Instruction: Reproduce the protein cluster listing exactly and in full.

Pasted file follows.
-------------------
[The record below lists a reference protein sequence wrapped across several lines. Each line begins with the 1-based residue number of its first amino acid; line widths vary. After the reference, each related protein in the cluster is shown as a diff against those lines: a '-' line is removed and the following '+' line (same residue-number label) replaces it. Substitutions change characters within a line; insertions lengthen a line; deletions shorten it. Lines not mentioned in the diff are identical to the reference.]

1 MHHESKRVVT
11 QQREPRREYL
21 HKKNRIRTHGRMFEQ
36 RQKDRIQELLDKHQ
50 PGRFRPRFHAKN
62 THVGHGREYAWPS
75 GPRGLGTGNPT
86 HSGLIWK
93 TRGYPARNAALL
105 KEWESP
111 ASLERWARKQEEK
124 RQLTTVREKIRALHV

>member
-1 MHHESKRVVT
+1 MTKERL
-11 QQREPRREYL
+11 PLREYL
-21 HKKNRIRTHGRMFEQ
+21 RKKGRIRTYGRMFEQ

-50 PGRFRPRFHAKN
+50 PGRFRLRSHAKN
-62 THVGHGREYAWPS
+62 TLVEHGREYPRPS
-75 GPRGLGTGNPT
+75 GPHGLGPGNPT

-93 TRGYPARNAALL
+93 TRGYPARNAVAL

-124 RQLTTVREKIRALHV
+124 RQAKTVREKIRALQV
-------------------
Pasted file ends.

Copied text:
[The record below lists a reference protein sequence wrapped across several lines. Each line begins with the 1-based residue number of its first amino acid; line widths vary. After the reference, each related protein in the cluster is shown as a diff against those lines: a '-' line is removed and the following '+' line (same residue-number label) replaces it. Substitutions change characters within a line; insertions lengthen a line; deletions shorten it. Lines not mentioned in the diff are identical to the reference.]

1 MHHESKRVVT
11 QQREPRREYL
21 HKKNRIRTHGRMFEQ
36 RQKDRIQELLDKHQ
50 PGRFRPRFHAKN
62 THVGHGREYAWPS
75 GPRGLGTGNPT
86 HSGLIWK
93 TRGYPARNAALL
105 KEWESP
111 ASLERWARKQEEK
124 RQLTTVREKIRALHV

>member
-1 MHHESKRVVT
+1 MTKERL
-11 QQREPRREYL
+11 PLREYL
-21 HKKNRIRTHGRMFEQ
+21 RKKGRIRTYGRMFEQ

-50 PGRFRPRFHAKN
+50 PGRFRLRSHAKN
-62 THVGHGREYAWPS
+62 TLVEHGREYPRPS
-75 GPRGLGTGNPT
+75 GPHGLGPGNPT

-93 TRGYPARNAALL
+93 TRGYPARNAVAL

-124 RQLTTVREKIRALHV
+124 RQAKTVREKIRALQV